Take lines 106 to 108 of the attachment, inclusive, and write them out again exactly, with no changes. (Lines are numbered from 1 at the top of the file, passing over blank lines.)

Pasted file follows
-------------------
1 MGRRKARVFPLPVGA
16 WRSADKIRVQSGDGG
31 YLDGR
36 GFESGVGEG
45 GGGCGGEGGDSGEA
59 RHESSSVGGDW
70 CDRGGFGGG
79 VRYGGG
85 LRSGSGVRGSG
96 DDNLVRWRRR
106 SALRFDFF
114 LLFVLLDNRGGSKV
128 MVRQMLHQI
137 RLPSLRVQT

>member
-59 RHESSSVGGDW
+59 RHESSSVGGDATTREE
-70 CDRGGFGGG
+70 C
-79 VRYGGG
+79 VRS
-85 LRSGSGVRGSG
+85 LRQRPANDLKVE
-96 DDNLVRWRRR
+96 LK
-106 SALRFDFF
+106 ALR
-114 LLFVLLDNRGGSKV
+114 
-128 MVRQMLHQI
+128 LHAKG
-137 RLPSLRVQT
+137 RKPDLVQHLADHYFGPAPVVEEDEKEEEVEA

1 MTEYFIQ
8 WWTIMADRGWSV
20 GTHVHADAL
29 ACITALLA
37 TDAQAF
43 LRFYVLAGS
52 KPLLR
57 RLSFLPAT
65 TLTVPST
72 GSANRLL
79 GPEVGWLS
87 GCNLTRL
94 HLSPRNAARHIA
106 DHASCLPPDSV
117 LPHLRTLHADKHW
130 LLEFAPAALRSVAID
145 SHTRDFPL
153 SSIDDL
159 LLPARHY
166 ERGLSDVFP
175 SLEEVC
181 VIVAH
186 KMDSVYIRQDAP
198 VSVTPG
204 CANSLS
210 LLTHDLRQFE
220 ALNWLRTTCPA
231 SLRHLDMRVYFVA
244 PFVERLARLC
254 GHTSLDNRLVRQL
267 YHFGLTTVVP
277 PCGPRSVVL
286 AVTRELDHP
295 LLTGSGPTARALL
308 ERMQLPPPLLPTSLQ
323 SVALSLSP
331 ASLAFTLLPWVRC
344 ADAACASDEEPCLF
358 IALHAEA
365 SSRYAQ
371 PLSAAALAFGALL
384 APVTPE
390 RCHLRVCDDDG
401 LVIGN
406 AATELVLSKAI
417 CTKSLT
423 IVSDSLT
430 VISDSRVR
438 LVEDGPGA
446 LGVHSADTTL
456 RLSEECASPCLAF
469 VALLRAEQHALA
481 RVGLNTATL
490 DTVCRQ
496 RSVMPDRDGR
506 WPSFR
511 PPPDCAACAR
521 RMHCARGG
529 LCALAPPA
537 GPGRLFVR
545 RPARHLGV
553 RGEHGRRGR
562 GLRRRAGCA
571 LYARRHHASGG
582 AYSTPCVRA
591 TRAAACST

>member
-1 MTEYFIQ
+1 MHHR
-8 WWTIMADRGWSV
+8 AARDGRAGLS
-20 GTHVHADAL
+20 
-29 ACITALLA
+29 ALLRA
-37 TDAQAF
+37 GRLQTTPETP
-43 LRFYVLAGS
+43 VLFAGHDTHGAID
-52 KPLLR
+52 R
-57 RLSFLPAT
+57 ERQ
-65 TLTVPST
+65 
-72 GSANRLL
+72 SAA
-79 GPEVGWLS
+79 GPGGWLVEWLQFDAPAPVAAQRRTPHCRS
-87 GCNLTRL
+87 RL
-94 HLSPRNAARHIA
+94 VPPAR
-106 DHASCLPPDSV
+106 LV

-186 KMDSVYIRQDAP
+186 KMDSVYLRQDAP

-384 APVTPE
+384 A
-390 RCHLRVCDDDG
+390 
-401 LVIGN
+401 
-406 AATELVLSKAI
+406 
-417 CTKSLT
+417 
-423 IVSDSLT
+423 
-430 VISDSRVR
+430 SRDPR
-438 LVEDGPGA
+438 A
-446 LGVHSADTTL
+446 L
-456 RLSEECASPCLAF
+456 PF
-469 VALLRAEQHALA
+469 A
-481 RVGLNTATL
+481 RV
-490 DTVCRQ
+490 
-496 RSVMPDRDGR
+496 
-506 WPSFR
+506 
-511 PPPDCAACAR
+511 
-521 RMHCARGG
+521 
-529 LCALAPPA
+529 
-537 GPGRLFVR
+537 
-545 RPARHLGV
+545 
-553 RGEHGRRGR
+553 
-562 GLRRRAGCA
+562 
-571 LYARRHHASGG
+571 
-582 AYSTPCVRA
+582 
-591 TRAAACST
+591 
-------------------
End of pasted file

+20 
-29 ACITALLA
+29 ALLRA